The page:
Ensured Wills

Dealing with a Deceased's Estate

When somebody sadly dies, there are certain things that should be done immediately besides obtaining the death certificate and arranging the funeral. Find Out More

When the death is registered, you will usually be given a form to send off which informs all government agencies and authorities of the death. This service is called “Tell us once” and informs:

  • HM Revenue & Customs (HMRC) - to deal with tax and cancel benefits;
  • Department of Work & pensions (DWP) – to cancel benefits e.g income support;
  • Passport Office – to cancel passport;
  • The Local Council – to cancel housing benefit, council tax benefit, a Blue Badge, inform council housing services and remove the person from the electoral register;
  • National Health Service


Arrangements need to be made for dependent relatives, children and pets.


The banks need to be informed to ensure that no further payments are paid into the accounts or direct debits or standing orders paid out.


Utility companies should be informed.


Secure the house and any other property and inform the insurance company that the house is now empty. Some insurance policies do not cover unoccupied properties so you may need to take out either an extension of cover or a new policy. Secure any valuable items such as antiques and jewellery by removing them and placing them in safe storage.


If the house is empty, re-direct post to the person(s) who are legally authorised to administer the estate. e.g executor/administrator.


Before the house can be sold or handed back to the landlord (if rented), it will have to be cleared of all of the deceased’s possessions.


Any Powers of Attorney need to be secured to ensure they are not used. If registered with the Office of the Public Guardian they should be returned with the death certificate for cancellation.

It is a criminal offence to use a Power of Attorney after the donor has died.

Death Benefits:

It may be that because of the death the surviving spouse / civil partner may be entitled to benefit from Bereavement Support Payments.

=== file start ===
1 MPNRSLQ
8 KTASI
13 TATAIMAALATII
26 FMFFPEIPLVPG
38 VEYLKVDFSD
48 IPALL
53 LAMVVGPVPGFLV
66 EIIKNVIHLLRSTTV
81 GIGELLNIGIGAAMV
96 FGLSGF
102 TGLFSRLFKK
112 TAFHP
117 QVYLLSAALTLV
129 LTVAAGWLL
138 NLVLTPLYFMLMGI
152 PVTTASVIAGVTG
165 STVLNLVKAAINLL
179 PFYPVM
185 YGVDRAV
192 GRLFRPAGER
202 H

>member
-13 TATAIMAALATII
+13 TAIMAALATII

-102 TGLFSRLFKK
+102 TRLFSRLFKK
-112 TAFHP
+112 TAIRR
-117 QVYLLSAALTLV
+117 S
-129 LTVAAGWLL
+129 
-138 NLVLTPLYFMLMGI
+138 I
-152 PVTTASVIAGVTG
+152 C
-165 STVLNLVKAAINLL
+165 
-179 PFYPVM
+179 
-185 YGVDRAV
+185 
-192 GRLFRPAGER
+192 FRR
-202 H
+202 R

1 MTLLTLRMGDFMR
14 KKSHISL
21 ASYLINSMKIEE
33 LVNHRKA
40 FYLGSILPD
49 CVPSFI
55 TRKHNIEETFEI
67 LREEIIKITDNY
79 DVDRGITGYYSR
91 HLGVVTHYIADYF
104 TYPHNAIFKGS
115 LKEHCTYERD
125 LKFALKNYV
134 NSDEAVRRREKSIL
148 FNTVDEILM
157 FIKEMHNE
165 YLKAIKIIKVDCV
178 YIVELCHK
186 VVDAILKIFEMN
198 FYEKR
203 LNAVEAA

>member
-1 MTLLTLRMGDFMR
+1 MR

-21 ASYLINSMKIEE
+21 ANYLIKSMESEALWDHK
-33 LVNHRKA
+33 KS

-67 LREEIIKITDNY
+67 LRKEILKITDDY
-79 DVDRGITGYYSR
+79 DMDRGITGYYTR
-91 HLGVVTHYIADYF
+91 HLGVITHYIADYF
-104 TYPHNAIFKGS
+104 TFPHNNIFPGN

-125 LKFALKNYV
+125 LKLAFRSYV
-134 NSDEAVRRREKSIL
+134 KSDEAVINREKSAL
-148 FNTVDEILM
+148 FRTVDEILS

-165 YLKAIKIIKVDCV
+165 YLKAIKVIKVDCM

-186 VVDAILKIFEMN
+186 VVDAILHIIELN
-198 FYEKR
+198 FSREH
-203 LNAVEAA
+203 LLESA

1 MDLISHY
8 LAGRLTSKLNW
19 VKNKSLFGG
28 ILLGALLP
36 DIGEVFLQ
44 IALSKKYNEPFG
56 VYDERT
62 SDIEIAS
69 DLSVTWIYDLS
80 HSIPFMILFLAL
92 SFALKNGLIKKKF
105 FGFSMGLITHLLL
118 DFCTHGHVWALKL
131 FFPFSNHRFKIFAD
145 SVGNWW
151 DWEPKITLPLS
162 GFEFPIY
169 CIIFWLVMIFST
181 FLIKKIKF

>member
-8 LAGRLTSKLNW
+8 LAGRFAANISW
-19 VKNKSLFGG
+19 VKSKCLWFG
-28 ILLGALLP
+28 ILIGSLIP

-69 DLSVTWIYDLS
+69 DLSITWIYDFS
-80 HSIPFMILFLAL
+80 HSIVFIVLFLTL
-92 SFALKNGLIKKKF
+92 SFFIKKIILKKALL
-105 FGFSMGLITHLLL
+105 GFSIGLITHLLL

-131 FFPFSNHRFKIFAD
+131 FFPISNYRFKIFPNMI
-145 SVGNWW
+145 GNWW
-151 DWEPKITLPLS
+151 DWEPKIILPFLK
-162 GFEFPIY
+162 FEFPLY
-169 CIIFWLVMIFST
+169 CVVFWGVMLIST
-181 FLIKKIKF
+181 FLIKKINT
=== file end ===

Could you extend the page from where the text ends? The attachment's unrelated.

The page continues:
The widowed parent may also be eligible for Widowed Parent’s Allowance.

You must check eligibility criteria.

When all of these preliminary issues have been taken care of you will only then be entering into the hard work of administering the deceased’s estate. Whether there is a valid Will in place or not, dealing with the administration of the deceased’s estate can be an extremely time consuming, daunting and complex!
Who is responsible for dealing with the deceased’s estate?

If there is a Will, the Executors have a strict obligation to administer the estate of the deceased. They will need to apply for a Grant of Probate.

If there is not a Will, the deceased is said to have died intestate and therefore it is the responsibility of the next of kin who will need to apply for a Grant of Letters of Administration. (Section 46 of the Administration of Estates Act 1925 and Rule 22 of the Non-Contentious Probate Rules 1987 set out the order of priority of those entitled to share in an estate).

In either case those who take on the administration of the estate are taking on quite an onerous responsibility and any mistakes in the process can end in the executor(s) or administrator(s) being personally liable for the errors they make!

In what circumstances is Probate required?

Probate has become an umbrella term for Estate Administration. Administering the Estate includes dealing with the legal processes which enable the executor/administrator to in very simple terms: